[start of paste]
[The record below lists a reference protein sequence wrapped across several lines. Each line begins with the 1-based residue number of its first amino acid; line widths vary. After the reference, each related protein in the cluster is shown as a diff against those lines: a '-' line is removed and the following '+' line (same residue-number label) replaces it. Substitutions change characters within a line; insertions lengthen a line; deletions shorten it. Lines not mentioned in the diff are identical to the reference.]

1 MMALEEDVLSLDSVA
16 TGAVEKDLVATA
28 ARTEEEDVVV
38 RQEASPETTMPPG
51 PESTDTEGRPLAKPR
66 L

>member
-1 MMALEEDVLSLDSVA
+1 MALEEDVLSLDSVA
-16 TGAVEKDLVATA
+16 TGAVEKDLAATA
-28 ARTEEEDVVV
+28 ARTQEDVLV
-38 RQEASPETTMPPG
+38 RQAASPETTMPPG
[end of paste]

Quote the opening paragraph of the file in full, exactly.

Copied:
[The record below lists a reference protein sequence wrapped across several lines. Each line begins with the 1-based residue number of its first amino acid; line widths vary. After the reference, each related protein in the cluster is shown as a diff against those lines: a '-' line is removed and the following '+' line (same residue-number label) replaces it. Substitutions change characters within a line; insertions lengthen a line; deletions shorten it. Lines not mentioned in the diff are identical to the reference.]